As the third largest city in Kathmandu Valley, the architecture of Badagong has the most medieval temperament. In Nepali language, it means "city of rice" or "city of devout people".
Badagong was founded in the Mala Dynasty in the 12th century. From the 14th century to the 16th century, Badagong was the capital and political and cultural center of the Mala Dynasty at that time. In its heyday, Badagong was also known as the "open-air museum" for its large-scale royal palace and temple complex.
Because the Nepalese merchants at that time purchased wool, medicinal materials, salt from Tibet, or the best handicrafts from the Middle East and Europe, they would stay and rest in Badagong for a period of time. It was at that time that the great wealth brought by the business travelers finally brought about the golden age of the Nepalese Dynasty and the magnificent Badagong complex that people can see today.
Unlike the Duba square in Kathmandu, Badagong's Square is slightly spacious and clean, with no hawkers or pigeons. There are many ancient buildings and temples around the square, including the palace, courtyards, temples, statues and other artistic features, known as "the essence and treasure house of Nepal art in the Middle Ages".
Among them, the most remarkable building is the Mara palace with a history of more than 500 years.
The main entrance to the palace, called the golden gate, was built in 1754 and was the work of ranajit Mara, the last king of badgang. Compared with the surrounding buildings, the golden gate is a little short, but its beautiful shape and noble temperament are so attractive.
The door frame, lintel and decoration of the golden gate are all gilded copper, and the surface is full of Hindu gods. Above the lintel is a statue of a golden winged bird. It is said that it can drive away poisonous snakes and protect the palace. The statue below is a four headed and ten armed statue of talaizhu, the patron saint of the Mara Dynasty. The magnificent statues not only have a strong religious and artistic flavor, but also can be called the essence of Nepalese bronze carving art.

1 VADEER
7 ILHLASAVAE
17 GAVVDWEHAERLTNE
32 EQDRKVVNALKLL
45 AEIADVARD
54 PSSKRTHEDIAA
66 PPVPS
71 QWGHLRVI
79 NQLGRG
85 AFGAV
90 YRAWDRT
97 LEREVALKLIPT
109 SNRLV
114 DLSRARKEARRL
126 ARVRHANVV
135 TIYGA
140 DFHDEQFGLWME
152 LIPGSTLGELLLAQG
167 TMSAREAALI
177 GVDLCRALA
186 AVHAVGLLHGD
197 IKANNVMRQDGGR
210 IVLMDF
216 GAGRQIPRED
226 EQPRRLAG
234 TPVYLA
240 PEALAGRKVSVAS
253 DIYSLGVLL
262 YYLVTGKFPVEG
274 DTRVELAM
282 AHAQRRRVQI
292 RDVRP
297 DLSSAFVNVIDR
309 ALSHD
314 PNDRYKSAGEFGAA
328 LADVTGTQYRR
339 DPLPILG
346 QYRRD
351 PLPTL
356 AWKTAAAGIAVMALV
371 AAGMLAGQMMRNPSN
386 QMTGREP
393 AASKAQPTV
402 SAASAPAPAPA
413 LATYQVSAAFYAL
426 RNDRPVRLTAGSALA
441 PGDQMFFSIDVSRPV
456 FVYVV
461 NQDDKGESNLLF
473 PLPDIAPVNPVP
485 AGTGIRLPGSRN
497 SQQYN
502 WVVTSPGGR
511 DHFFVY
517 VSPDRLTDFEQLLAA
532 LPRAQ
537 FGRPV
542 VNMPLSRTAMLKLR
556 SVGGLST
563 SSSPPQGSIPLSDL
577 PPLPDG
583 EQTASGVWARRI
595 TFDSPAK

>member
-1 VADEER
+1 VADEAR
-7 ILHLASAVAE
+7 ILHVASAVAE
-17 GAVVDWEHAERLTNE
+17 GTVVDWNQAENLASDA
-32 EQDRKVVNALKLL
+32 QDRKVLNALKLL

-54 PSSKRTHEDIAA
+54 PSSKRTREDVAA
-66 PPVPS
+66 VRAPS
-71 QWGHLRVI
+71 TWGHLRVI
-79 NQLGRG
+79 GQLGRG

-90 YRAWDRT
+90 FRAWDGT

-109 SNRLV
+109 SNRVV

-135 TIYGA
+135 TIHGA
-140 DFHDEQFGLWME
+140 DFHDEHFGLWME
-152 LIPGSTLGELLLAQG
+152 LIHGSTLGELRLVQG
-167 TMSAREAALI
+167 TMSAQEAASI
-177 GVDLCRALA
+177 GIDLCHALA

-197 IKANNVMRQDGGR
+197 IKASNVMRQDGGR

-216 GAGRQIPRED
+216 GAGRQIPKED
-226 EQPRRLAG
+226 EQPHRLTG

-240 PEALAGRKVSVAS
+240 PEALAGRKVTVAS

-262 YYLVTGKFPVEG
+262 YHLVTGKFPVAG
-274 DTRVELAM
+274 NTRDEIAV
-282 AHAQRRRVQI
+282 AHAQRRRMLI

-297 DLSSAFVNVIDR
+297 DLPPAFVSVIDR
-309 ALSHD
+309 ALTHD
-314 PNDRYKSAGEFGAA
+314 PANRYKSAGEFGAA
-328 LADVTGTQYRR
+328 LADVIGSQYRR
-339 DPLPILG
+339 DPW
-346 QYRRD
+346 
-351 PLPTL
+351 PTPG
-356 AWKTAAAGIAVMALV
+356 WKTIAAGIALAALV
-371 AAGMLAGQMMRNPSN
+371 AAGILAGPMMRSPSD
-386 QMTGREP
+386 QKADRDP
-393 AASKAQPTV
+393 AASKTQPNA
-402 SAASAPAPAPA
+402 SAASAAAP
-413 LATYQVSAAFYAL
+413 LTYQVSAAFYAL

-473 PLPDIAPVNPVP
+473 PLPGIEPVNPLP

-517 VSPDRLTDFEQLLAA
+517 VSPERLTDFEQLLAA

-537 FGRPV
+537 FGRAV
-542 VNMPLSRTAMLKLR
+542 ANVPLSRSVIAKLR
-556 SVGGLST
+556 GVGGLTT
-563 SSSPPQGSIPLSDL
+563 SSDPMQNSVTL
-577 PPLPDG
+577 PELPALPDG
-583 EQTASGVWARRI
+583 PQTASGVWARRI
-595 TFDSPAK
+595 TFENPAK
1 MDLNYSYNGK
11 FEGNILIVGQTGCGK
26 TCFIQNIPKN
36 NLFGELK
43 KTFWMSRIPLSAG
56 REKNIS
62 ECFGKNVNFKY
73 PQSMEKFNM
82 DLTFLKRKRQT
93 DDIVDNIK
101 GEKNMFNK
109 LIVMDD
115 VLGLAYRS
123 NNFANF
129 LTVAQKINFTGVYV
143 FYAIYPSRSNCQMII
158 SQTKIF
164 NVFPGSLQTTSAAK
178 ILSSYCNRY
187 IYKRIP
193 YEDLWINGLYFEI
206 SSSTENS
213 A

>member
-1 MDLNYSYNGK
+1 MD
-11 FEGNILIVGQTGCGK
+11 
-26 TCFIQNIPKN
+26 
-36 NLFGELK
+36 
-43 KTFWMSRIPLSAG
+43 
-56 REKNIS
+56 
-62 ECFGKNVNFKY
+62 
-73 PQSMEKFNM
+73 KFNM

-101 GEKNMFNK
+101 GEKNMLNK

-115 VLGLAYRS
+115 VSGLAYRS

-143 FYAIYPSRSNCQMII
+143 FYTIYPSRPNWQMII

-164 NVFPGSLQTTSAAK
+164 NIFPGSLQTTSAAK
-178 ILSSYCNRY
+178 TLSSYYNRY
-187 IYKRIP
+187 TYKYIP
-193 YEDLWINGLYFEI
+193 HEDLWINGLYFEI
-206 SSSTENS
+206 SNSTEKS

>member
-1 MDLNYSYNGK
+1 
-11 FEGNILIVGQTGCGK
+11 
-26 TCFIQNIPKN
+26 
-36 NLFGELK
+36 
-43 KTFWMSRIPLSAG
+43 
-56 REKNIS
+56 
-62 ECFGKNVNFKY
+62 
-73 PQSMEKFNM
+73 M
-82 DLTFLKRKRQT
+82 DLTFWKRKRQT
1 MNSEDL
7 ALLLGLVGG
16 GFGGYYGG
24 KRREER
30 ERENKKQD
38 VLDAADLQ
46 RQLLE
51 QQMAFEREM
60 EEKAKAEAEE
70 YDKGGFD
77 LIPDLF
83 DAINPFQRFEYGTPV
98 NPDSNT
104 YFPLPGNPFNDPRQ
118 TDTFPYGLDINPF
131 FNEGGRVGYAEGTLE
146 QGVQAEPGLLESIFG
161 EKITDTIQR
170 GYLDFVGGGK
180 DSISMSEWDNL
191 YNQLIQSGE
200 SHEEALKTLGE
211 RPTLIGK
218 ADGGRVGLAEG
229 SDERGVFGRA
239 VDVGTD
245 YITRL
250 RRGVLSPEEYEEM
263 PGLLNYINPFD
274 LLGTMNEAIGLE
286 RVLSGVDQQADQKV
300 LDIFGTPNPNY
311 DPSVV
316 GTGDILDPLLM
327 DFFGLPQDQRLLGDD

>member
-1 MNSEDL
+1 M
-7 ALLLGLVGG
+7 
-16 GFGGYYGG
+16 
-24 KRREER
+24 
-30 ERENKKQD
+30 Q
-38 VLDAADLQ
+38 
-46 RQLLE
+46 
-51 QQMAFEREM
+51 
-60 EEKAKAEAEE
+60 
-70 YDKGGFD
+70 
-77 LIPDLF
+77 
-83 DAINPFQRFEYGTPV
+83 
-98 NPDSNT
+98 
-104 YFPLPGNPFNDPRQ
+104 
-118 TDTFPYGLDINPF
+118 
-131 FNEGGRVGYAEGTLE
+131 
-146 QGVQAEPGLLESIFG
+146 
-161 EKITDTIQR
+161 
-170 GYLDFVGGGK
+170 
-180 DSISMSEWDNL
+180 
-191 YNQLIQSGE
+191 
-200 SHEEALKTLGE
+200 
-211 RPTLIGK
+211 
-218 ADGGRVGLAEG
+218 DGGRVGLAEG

Before entering the golden gate, you will first pass a stone pillar standing a few meters in front of the door. There is a statue of a figure above the stone pillar. Sitting cross legged on a lotus pillar, hands folded and facing the golden gate, the statue is bhuttingdra Mara, one of the most famous kings of the Mara Dynasty. Many important buildings in the 17th century were ordered to be built by him, which made outstanding contributions to the development of local culture and art. This stone pillar is the only king stone pillar left in the Kathmandu Valley. The other two pillars, located in the Duba square in Kathmandu and Patan, have been destroyed in the earthquake.
Through the golden gate, you can see a square courtyard in front of you. There are several armed guards standing in the courtyard, which indicates that this is a very important place. In addition to this courtyard, there are 98 palaces in the Royal Palace, including the king's bedroom, Moore's court, Mohan court, Chuncheng tower, auspicious goddess's amusement palace, etc. even the similar buildings in the hanumandoka palace in Kathmandu are mostly modeled on this palace, which shows its high artistic value. Among them, the most famous is the "55 window Palace".
The 55 window palace was first built in 1427 and then expanded in the 17th century by King bupatingdera Mara. It is a four story brick and wood structure building. It is named because it has 55 black lacquer sandalwood carved flower and wood windows. At that time, the king was very fond of architectural art. In addition to ordering the construction of many skillful palaces and temples, he was also willing to do good deeds. It is said that among the 55 windows of the 55 window palace, there are works carved by the king himself.